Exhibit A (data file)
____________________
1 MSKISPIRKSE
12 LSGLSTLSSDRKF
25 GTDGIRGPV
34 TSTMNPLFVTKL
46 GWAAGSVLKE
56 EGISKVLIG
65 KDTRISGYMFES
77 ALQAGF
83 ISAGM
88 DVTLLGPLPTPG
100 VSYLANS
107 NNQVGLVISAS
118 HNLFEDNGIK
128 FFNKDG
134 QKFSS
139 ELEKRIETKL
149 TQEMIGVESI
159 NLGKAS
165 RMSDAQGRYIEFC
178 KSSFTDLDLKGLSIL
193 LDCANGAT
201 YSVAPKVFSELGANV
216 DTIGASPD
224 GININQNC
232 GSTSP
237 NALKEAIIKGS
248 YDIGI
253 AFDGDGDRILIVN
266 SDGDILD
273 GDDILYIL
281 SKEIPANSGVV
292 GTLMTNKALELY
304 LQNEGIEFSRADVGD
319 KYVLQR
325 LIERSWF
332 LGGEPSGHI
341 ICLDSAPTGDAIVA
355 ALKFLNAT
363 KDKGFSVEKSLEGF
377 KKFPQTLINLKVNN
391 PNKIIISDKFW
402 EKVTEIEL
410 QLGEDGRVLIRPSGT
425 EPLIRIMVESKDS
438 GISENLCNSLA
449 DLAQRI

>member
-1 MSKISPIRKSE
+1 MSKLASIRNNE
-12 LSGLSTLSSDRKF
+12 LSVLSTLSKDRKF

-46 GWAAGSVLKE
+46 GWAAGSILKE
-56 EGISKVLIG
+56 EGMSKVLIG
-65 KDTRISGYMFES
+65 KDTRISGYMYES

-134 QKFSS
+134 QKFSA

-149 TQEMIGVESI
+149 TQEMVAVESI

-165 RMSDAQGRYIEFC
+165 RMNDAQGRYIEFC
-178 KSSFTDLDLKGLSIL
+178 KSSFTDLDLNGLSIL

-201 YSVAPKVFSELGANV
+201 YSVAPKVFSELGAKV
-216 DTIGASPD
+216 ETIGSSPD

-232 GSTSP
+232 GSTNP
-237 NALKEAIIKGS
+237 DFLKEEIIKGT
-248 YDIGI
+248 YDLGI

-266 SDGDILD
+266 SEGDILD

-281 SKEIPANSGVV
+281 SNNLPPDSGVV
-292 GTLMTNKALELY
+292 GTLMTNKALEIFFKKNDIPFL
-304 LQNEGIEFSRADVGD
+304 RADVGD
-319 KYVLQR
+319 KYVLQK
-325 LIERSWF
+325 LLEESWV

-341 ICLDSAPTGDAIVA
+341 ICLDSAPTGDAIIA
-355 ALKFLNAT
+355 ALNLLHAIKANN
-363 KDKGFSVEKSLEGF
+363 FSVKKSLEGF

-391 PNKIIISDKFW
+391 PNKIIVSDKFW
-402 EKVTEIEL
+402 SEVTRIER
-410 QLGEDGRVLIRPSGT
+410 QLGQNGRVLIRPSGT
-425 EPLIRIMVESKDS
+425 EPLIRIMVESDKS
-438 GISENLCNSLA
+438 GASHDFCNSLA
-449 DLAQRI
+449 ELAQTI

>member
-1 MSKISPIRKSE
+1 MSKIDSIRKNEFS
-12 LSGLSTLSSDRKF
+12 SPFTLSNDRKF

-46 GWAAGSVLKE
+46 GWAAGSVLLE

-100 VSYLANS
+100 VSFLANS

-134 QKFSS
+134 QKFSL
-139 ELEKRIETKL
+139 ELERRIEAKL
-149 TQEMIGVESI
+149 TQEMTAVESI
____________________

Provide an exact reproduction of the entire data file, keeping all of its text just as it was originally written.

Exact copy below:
1 MSKISPIRKSE
12 LSGLSTLSSDRKF
25 GTDGIRGPV
34 TSTMNPLFVTKL
46 GWAAGSVLKE
56 EGISKVLIG
65 KDTRISGYMFES
77 ALQAGF
83 ISAGM
88 DVTLLGPLPTPG
100 VSYLANS
107 NNQVGLVISAS
118 HNLFEDNGIK
128 FFNKDG
134 QKFSS
139 ELEKRIETKL
149 TQEMIGVESI
159 NLGKAS
165 RMSDAQGRYIEFC
178 KSSFTDLDLKGLSIL
193 LDCANGAT
201 YSVAPKVFSELGANV
216 DTIGASPD
224 GININQNC
232 GSTSP
237 NALKEAIIKGS
248 YDIGI
253 AFDGDGDRILIVN
266 SDGDILD
273 GDDILYIL
281 SKEIPANSGVV
292 GTLMTNKALELY
304 LQNEGIEFSRADVGD
319 KYVLQR
325 LIERSWF
332 LGGEPSGHI
341 ICLDSAPTGDAIVA
355 ALKFLNAT
363 KDKGFSVEKSLEGF
377 KKFPQTLINLKVNN
391 PNKIIISDKFW
402 EKVTEIEL
410 QLGEDGRVLIRPSGT
425 EPLIRIMVESKDS
438 GISENLCNSLA
449 DLAQRI

>member
-1 MSKISPIRKSE
+1 MSKLASIRNNE
-12 LSGLSTLSSDRKF
+12 LSVLSTLSKDRKF

-46 GWAAGSVLKE
+46 GWAAGSILKE
-56 EGISKVLIG
+56 EGMSKVLIG
-65 KDTRISGYMFES
+65 KDTRISGYMYES

-134 QKFSS
+134 QKFSA

-149 TQEMIGVESI
+149 TQEMVAVESI

-165 RMSDAQGRYIEFC
+165 RMNDAQGRYIEFC
-178 KSSFTDLDLKGLSIL
+178 KSSFTDLDLNGLSIL

-201 YSVAPKVFSELGANV
+201 YSVAPKVFSELGAKV
-216 DTIGASPD
+216 ETIGSSPD

-232 GSTSP
+232 GSTNP
-237 NALKEAIIKGS
+237 DFLKEEIIKGT
-248 YDIGI
+248 YDLGI

-266 SDGDILD
+266 SEGDILD

-281 SKEIPANSGVV
+281 SNNLPPDSGVV
-292 GTLMTNKALELY
+292 GTLMTNKALEIFFKKNDIPFL
-304 LQNEGIEFSRADVGD
+304 RADVGD
-319 KYVLQR
+319 KYVLQK
-325 LIERSWF
+325 LLEESWV

-341 ICLDSAPTGDAIVA
+341 ICLDSAPTGDAIIA
-355 ALKFLNAT
+355 ALNLLHAIKANN
-363 KDKGFSVEKSLEGF
+363 FSVKKSLEGF

-391 PNKIIISDKFW
+391 PNKIIVSDKFW
-402 EKVTEIEL
+402 SEVTRIER
-410 QLGEDGRVLIRPSGT
+410 QLGQNGRVLIRPSGT
-425 EPLIRIMVESKDS
+425 EPLIRIMVESDKS
-438 GISENLCNSLA
+438 GASHDFCNSLA
-449 DLAQRI
+449 ELAQTI

>member
-1 MSKISPIRKSE
+1 MSKIDSIRKNEFS
-12 LSGLSTLSSDRKF
+12 SPFTLSNDRKF

-46 GWAAGSVLKE
+46 GWAAGSVLLE

-100 VSYLANS
+100 VSFLANS

-134 QKFSS
+134 QKFSL
-139 ELEKRIETKL
+139 ELERRIEAKL
-149 TQEMIGVESI
+149 TQEMTAVESI